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Previously blocked by WhatsApp, the Health Ministry’s smoking hotline is now back online

In light of the 2019 no-smoking law, the Health Ministry has been amping up its efforts to catch wrongdoers in the act. A WhatsApp number has been set up as a complaint hotline, where members of the public can report sightings of those breaking the smoking ban (along with pictures). However, that WhatsApp number has been blocked since a couple of days ago.

Users earlier reported that the WhatsApp number didn’t seem to be working—sending messages to the number only results in a single tick, indicating that the message was not received.

The hotline was blocked by WhatsApp after allegedly infringing upon the following privacy-related terms of service;

“You will not use (or assist others in using) our services in ways that: (a) violate, misappropriate, or infringe the rights of WhatsApp, our users, or others, including privacy, publicity, intellectual property, or other proprietary rights.”

Health Minister, YB Datuk Seri Dr. Dzulkefly Ahmad issued a statement in response;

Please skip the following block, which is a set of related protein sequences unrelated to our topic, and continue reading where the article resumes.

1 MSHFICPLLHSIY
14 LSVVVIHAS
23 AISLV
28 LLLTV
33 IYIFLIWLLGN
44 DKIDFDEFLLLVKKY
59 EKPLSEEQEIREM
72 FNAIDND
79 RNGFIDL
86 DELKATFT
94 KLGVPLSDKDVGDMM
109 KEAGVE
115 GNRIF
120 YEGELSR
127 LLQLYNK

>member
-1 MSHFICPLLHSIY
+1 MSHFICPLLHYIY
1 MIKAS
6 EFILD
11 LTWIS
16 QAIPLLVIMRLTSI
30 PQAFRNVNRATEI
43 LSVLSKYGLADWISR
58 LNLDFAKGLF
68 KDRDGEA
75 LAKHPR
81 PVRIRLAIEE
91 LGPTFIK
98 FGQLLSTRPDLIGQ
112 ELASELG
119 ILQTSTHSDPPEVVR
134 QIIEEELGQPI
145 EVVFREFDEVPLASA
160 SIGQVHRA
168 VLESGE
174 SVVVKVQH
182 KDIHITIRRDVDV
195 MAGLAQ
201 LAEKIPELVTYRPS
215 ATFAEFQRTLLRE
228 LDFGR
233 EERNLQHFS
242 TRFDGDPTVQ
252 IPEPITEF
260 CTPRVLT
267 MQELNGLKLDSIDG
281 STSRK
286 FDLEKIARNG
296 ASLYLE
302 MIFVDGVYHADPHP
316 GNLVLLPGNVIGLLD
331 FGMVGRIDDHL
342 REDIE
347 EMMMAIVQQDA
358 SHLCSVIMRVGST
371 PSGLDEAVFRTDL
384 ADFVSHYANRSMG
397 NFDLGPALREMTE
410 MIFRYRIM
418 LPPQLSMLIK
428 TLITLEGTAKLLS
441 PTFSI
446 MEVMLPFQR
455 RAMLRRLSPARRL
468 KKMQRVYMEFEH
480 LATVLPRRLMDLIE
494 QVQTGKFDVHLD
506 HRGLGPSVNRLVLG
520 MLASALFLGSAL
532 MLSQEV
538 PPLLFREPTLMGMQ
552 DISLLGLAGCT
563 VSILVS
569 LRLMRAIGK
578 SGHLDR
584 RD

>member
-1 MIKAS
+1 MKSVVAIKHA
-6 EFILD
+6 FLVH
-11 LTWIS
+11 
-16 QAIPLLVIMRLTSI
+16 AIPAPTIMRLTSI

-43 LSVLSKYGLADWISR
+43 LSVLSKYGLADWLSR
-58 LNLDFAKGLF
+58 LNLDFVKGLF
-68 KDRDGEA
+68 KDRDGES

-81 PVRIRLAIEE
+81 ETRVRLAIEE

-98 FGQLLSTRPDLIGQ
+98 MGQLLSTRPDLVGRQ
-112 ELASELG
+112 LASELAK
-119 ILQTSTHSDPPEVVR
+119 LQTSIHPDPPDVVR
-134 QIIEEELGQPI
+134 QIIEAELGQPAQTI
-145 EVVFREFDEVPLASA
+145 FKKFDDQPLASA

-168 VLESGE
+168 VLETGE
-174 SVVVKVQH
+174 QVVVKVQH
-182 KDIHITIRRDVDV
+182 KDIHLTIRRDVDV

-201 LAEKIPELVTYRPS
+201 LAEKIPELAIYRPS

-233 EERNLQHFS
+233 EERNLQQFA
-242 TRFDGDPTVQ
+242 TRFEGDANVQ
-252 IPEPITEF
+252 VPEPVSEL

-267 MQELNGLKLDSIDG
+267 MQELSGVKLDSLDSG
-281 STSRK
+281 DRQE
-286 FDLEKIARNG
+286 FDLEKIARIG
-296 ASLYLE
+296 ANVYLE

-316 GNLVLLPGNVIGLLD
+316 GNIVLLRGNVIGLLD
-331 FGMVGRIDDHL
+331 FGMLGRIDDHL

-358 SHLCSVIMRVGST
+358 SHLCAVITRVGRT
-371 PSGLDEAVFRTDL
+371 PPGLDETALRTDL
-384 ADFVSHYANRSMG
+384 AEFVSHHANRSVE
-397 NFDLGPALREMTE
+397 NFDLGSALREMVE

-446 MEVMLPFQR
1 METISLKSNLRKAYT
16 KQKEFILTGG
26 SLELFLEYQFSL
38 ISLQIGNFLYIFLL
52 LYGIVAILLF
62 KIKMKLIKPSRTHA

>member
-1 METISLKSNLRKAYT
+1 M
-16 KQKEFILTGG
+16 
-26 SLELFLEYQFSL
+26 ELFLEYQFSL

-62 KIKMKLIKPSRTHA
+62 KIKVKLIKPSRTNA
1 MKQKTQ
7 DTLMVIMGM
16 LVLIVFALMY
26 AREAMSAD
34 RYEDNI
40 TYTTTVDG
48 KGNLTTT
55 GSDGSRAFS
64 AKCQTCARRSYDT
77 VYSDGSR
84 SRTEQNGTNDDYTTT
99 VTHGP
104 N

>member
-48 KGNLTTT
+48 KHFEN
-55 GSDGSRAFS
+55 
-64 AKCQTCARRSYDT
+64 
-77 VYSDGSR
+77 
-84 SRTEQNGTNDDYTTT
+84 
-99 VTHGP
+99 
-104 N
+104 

Kenyataan Akhbar Menteri Kesihatan Malaysia Berkenaan Sekatan Ke Atas Talian Hotline Larangan Merokok

Posted by KEMENTERIAN KESIHATAN MALAYSIA on Selasa, 18 Jun 2019

Essentially, the minister acknowledges that the hotline was down at the time, and that there are plans to discuss the issue with Facebook (WhatsApp’s parent company).

But it’s up and running now

However, when I added the hotline number (010-860-8949) and sent a quick message over I was given an automated reply almost immediately. That was quick.

If you haven’t heard already, the grace period for the ban against smoking at eateries or other prohibited areas has been extended till the end of the year. Previously, the “educational enforcement period” was due to expire by the end of June, with the law taking effect from the start of 2019.

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The smoking ban applies to a 3-metre radius of all eateries (including outdoor mamaks) and those caught infringing on the law will be subject to fines of up to RM10,000 or 2 years jail time, while restaurant owners also face a fine of up to RM2,500.